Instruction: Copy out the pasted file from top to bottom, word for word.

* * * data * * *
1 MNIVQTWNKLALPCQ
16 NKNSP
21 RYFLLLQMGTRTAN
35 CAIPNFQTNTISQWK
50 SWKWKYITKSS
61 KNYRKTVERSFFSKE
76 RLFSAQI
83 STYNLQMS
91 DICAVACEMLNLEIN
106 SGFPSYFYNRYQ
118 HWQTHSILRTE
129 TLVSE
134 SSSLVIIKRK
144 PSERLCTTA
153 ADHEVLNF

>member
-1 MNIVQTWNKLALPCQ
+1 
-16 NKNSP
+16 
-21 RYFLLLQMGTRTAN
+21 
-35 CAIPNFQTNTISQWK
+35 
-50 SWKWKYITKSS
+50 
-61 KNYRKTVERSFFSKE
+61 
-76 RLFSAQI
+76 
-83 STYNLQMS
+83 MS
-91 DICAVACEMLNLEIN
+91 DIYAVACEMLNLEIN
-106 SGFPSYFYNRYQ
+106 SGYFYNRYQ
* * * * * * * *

1 MNIVQTWNKLALPCQ
16 NKNSP
21 RYFLLLQMGTRTAN
35 CAIPNFQTNTISQWK
50 SWKWKYITKSS
61 KNYRKTVERSFFSKE
76 RLFSAQI
83 STYNLQMS
91 DICAVACEMLNLEIN
106 SGFPSYFYNRYQ
118 HWQTHSILRTE
129 TLVSE
134 SSSLVIIKRK
144 PSERLCTTA
153 ADHEVLNF

>member
-1 MNIVQTWNKLALPCQ
+1 
-16 NKNSP
+16 
-21 RYFLLLQMGTRTAN
+21 
-35 CAIPNFQTNTISQWK
+35 
-50 SWKWKYITKSS
+50 
-61 KNYRKTVERSFFSKE
+61 
-76 RLFSAQI
+76 
-83 STYNLQMS
+83 MS
-91 DICAVACEMLNLEIN
+91 DIYAVACEMLNLEIN
-106 SGFPSYFYNRYQ
+106 SGYFYNRYQ